Japanese can be difficult to learn — there’s no doubt about that. Having quick references to remind yourself of the rules is immensely helpful as you begin to learn the language. Here, Japanese teacher Kaoru N. shows you three rules that make conversations in Japanese all the easier…
Speaking Japanese is very different from learning Japanese in a textbook or classroom. When you learn to speak Japanese in a classroom, you will learn grammar rules and the polite, formal version of the language. While this is a good foundation for beginners, if you don’t also learn the informal, casual language, you may have trouble with actual conversations.
Here are three things to remember when you speak Japanese.
1. Choose the Right Japanese Honorifics
Japanese honorifics are suffixes (like the English titles Mrs., Mr., etc) that you use to address people in conversation. There are varying levels of politeness and formality. Here are some of the most common Japanese honorifics.
さま – sama (very formal)
You hear this all the time in Japan. When you go to a shop or a restaurant, a host or salesperson will add “sama” to the end of your name. You should also use “sama” when you write billing addresses to send mail.
This honorific suffix is very formal, so you don’t need to use this with close friends or acquaintances. For example, you wouldn’t call your boss or even the president of your company “sama,” it’s just too polite.
さん – san (very polite)
This suffix is still very polite; use “san” when you meet new people. In Japan, you’re generally expected to use formal language when you meet someone for the first time.
You should also use “san” when you’re speaking to someone older or of higher status, even if you already know this person.
くん – kun (polite, formal, and casual)
This suffix is less formal than the other two, but still very polite. Use “kun” to address someone younger or of lesser status. Don’t worry about offending anyone, there’s no arrogance implied.
This suffix is generally used to address a man. When age or status is the same, a woman will use this honorific to speak to a man, but a man will never call a woman “kun.” Men generally refer to women of the same age and status as “san.”
ちゃん – chan (familiar, casual)
Use this Japanese honorific when you’re speaking to someone younger. When you use this to speak to a woman, it expresses familiarity, so never call a woman “chan” when you meet her for the first time. Using an honorific with an informal, familiar context is rude unless you know the person very well.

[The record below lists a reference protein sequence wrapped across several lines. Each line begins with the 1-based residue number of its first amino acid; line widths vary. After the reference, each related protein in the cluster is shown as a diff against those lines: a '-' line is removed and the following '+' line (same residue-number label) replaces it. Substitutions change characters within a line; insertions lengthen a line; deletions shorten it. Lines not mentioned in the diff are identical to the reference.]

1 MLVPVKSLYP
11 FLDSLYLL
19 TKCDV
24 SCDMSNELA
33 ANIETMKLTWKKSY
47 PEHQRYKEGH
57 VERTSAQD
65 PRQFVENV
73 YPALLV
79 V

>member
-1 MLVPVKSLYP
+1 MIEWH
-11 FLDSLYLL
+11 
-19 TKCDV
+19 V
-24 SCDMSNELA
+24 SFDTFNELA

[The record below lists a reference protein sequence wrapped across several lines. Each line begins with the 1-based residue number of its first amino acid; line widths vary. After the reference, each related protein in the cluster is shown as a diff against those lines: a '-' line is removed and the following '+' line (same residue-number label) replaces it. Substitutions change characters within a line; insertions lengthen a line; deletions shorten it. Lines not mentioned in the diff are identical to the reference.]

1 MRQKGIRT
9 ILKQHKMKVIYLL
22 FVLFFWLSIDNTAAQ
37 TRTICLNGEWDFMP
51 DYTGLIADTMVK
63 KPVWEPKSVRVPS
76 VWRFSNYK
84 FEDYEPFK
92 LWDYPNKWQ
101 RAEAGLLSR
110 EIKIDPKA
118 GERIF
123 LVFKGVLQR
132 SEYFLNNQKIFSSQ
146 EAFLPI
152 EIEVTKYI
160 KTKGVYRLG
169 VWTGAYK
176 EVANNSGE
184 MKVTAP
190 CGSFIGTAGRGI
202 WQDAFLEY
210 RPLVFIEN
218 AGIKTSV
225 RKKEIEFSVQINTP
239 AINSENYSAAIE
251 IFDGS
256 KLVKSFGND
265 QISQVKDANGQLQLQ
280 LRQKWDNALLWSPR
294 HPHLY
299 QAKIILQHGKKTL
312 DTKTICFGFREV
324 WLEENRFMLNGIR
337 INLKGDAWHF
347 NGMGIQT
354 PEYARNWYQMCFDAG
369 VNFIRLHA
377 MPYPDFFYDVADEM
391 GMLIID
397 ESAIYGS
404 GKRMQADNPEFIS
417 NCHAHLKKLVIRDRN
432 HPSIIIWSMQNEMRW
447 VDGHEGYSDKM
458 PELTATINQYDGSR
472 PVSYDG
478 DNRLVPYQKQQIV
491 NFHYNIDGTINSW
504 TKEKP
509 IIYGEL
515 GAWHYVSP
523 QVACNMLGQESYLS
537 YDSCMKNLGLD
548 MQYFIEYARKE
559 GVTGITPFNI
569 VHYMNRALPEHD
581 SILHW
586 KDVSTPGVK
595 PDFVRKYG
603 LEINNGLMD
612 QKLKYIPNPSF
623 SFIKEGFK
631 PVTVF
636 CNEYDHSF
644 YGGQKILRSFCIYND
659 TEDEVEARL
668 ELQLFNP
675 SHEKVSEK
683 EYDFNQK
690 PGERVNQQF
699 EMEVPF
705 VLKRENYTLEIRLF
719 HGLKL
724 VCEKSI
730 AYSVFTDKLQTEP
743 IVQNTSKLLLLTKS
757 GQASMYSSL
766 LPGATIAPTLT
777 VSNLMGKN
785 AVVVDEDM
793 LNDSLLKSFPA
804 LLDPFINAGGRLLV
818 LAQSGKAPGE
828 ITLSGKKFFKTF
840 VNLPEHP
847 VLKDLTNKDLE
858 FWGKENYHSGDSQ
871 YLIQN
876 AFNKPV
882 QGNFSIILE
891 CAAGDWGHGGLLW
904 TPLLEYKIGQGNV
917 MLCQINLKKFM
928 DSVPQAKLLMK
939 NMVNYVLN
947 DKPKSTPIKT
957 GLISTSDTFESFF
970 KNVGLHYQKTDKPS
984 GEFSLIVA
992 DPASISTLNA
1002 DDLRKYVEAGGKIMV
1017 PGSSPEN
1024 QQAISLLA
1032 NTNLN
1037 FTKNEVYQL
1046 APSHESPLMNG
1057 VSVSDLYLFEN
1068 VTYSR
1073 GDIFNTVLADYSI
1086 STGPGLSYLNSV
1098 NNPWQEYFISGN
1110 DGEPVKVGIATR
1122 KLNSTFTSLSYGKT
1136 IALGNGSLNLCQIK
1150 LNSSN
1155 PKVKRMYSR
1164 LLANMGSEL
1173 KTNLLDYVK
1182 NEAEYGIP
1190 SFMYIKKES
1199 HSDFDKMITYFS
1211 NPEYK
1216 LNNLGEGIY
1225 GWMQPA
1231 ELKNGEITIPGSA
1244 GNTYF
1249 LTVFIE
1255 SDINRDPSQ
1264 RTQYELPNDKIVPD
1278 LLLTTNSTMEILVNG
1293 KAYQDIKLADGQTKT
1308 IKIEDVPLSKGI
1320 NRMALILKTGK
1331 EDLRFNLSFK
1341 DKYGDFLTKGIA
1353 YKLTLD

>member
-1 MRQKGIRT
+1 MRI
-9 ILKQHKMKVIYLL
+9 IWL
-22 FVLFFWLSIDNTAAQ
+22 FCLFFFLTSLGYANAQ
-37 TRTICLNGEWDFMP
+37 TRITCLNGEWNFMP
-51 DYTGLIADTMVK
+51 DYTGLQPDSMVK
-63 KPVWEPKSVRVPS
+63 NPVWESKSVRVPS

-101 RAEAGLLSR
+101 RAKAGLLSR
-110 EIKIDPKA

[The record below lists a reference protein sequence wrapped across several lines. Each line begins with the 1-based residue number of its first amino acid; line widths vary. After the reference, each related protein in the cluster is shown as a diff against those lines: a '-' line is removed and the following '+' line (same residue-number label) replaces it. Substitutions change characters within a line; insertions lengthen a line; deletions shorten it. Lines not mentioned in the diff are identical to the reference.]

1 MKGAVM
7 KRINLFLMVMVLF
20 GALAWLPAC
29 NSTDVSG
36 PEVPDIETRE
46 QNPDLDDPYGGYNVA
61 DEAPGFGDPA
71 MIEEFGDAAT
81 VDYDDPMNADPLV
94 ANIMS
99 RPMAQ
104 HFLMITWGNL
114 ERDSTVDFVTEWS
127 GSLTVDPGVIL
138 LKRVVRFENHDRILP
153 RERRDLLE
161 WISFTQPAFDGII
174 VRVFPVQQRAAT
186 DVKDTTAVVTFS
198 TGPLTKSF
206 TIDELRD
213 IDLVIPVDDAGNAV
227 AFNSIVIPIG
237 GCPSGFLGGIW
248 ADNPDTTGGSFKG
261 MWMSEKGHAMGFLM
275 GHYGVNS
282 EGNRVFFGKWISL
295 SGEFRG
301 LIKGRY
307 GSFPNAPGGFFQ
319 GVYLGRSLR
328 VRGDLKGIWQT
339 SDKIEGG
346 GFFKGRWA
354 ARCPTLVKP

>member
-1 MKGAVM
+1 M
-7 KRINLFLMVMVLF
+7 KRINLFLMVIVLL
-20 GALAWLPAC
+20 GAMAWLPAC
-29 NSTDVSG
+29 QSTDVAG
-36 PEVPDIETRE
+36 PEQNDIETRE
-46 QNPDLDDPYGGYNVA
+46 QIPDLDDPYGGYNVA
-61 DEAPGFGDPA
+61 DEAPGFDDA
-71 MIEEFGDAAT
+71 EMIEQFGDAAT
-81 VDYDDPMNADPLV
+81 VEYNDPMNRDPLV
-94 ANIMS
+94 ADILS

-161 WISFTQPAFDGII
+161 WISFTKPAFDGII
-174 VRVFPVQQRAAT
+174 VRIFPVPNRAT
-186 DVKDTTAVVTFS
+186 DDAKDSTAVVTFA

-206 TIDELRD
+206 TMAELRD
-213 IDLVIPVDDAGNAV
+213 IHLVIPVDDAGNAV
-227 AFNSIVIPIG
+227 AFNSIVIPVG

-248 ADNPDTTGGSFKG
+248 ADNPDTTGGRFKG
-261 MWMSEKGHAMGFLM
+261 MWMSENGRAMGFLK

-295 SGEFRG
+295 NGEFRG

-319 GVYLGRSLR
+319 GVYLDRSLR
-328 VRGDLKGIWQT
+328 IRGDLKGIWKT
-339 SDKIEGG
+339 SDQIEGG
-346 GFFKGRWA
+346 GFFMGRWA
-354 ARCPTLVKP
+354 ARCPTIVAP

An older woman can call a younger man “chan” if she knows him very well. You can use names with friends who you know very well because you’re more likely to be close in age and status.
Never address an older person, or someone you’re meeting for the first time, without an honorific suffix. Not only is this rude, but people will doubt your common sense.
2. Choose the Right Pronoun
In Japanese, there are several pronouns for “I,” “you,” and “he/she.” Some of the pronouns are informal, so you shouldn’t use them in formal circumstances, like the workplace. Other pronouns are gender specific, and if you mix these up, it just sounds funny.
Here are the Japanese pronouns you should know:
わたし – Watashi – “I” (very polite)
Japanese students are taught to use this pronoun because it’s the “safest” way to say “I.” Regardless of who you’re speaking to, watashi sounds very formal, so you don’t risk offending anyone.
Watashi is a little too formal for most Japanese conversations, however, so it’s important to learn the other Japanese pronouns.
おれ – Ore “I” (masculine, very casual)
This is the masculine pronoun for “I,” but because it sounds very casual, a man should never use this in a formal situation or initial meeting.
This pronoun has a bit of a “rough” context, so women generally don’t use “ore.”
あたし – Atashi “I” (casual)
This is the “I” pronoun that women use. Unfortunately, women don’t have as many choices as men when it comes to “I” pronouns.
Atashi covers many contexts and situations, but you should use watashi in formal situations because it’s more appropriate.
きみ – Kimi “you” (casual)
Kimi is informal, but you can use it with someone your age or younger, even for a first meeting.
Never use kimi when you’re talking to someone older or a person of higher status. Even though this pronoun still maintains respect, it’s casual in terms of context.
おまえ – omae (you) (extremely casual)
This pronoun is very casual, so be careful not to use it with someone older, of higher status, or even someone younger at an initial meeting.
Women generally don’t use this pronoun. Men use omae with people who are the same age and who they know very well. While this pronoun is fairly common, you should avoid using it if you don’t know the language very well (and need to study Japanese some more).
3. Omit the Subject and “desu” at the End of a Sentence
When you speak Japanese, you don’t have to provide a subject if it’s already implied. Also, you can omit “desu” in casual conversations.
These aspects of Japanese can be confusing for beginners, but understanding these concepts will help you move past the classroom and develop your conversation skills.
There’s a lot to remember when you’re learning Japanese; simplify the process and take it step by step.
If you have questions, let us know in the comments below and ask your Japanese teacher to help you with any concepts you don’t understand!